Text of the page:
Sep 2, 2009

CURRENT QUALIFIED PLAN TRENDS | Profit-Sharing and Similar Plans

Although only the traditional types of pension plans involve an employer commitment to adequate retirement income for employees, trends in management, the economy, and the workforce have produced a gradual erosion in qualified pension plan coverage and a movement toward "nonretirement" plans—that is, defined-contribution plans that provide a form of savings and incentive benefits for employees without a specific funding commitment by the employer. The reasons for this trend include the following:

Figure 1: Pension Coverage
  • Competition and cost pressures to minimize wage and benefit costs

  • Increasing acquisition, dissolution, and reorganization of business enterprises discourage employer long-term commitment to employees

  • Decline in collective bargaining; labor unions have traditionally favored the defined-benefit plan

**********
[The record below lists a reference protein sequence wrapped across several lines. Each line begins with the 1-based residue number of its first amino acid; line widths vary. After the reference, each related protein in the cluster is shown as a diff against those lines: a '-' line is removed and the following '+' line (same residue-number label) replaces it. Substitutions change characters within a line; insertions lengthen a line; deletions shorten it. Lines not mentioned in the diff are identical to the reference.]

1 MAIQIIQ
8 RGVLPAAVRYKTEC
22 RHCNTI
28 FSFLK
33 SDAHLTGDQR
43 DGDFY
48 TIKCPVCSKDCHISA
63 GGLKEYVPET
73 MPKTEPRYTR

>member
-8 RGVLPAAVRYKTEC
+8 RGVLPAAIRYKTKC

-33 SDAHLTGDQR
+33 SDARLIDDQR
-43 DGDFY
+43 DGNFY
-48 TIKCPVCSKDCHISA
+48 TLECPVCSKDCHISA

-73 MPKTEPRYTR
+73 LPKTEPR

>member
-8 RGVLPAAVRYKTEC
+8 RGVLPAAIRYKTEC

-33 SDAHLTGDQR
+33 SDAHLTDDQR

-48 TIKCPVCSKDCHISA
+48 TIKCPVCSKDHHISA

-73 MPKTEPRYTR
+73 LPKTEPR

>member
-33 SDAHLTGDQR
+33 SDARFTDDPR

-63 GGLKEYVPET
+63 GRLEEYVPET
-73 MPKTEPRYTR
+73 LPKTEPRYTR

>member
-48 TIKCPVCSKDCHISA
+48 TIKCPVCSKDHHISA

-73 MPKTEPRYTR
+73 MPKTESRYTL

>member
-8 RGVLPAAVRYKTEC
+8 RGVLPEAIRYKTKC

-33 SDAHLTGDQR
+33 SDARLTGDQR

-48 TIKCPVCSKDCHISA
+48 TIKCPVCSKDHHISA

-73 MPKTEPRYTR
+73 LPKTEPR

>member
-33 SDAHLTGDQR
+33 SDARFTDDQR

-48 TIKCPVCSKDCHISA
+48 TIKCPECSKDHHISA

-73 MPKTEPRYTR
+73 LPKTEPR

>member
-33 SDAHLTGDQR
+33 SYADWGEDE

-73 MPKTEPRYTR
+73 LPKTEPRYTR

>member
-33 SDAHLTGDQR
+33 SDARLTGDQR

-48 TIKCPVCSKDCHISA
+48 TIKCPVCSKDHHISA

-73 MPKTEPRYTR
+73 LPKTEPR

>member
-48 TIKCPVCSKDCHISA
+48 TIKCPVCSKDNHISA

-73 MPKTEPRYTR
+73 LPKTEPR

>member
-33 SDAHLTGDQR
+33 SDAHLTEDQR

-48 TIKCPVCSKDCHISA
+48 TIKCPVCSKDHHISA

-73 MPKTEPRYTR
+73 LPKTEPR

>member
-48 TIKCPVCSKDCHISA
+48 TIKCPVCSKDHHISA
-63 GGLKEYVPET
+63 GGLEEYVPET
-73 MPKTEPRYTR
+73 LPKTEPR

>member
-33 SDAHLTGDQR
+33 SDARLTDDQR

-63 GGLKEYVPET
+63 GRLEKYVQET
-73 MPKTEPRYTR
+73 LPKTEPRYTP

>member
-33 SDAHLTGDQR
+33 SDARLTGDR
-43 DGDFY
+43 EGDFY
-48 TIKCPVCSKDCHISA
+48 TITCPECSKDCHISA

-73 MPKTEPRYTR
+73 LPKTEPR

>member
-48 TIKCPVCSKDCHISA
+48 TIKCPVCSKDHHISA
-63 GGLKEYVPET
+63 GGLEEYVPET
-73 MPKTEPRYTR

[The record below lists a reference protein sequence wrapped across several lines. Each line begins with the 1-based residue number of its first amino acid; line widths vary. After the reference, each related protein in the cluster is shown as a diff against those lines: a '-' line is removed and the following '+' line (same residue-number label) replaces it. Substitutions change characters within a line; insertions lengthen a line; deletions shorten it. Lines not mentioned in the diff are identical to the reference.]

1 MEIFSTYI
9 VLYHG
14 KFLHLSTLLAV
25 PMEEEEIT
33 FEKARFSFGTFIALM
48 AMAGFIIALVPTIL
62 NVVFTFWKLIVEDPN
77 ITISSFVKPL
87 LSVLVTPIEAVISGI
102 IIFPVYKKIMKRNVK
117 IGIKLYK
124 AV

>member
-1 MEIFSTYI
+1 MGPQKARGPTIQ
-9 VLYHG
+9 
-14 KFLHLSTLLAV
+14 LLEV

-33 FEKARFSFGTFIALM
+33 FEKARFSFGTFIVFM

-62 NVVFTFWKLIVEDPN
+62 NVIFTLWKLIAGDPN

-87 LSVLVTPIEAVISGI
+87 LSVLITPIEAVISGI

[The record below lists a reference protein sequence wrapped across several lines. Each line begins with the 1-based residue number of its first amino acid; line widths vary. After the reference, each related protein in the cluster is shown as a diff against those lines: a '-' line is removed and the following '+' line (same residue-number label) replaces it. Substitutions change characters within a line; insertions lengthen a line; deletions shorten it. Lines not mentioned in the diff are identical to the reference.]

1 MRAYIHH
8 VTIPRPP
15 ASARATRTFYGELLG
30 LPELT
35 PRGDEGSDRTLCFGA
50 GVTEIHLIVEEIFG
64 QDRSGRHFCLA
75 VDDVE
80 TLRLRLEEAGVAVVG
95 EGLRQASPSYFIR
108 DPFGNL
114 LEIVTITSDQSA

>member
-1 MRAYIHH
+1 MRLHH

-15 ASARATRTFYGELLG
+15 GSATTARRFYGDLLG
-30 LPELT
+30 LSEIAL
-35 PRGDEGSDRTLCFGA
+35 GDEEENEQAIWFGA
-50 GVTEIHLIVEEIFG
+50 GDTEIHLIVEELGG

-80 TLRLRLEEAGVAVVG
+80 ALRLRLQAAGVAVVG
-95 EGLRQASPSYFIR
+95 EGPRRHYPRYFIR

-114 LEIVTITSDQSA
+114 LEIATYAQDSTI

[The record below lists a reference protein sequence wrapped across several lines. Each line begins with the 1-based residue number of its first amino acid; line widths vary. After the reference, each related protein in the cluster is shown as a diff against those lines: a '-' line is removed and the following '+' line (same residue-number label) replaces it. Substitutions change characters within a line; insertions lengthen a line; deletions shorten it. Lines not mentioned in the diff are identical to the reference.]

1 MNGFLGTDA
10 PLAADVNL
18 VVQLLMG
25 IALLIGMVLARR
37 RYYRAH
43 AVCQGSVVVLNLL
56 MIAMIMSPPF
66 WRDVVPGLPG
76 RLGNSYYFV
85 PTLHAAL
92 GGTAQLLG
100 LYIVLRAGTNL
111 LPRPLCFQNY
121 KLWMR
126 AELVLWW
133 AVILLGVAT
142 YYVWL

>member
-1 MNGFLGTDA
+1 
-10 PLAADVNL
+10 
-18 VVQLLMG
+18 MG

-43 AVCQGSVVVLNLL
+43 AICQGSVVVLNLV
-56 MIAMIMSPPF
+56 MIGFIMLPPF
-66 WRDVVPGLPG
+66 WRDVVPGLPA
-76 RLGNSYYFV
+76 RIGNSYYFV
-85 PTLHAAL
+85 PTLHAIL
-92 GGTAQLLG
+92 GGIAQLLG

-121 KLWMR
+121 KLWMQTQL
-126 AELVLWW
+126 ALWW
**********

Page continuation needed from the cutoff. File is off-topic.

• Increased mobility in the workforce; the 40-year career with one employer has become a rarity

  • Employers are using more part-time employees, leased employees, and independent contractors who would generally receive little benefit from a traditional pension plan

  • Increase in families with two wage earners; traditional pension plans tend to duplicate benefits in such cases

We will discuss the following:

  • Qualified profit-sharing plans

  • Savings or thrift plans

  • Employer stock plans (stock bonus plans and ESOPs)

Increasingly, the trend in qualified planning is toward salary savings plans such as 401(k) plans, which are primarily funded through employee salary reductions that are contributed to the plan. These plans are typically combined with the traditional employer-funded profit-sharing plans, or with those in which employer contributions match the employee salary reductions. First, to fully understand how salary savings plans work, the basic profit-sharing plan and its variants


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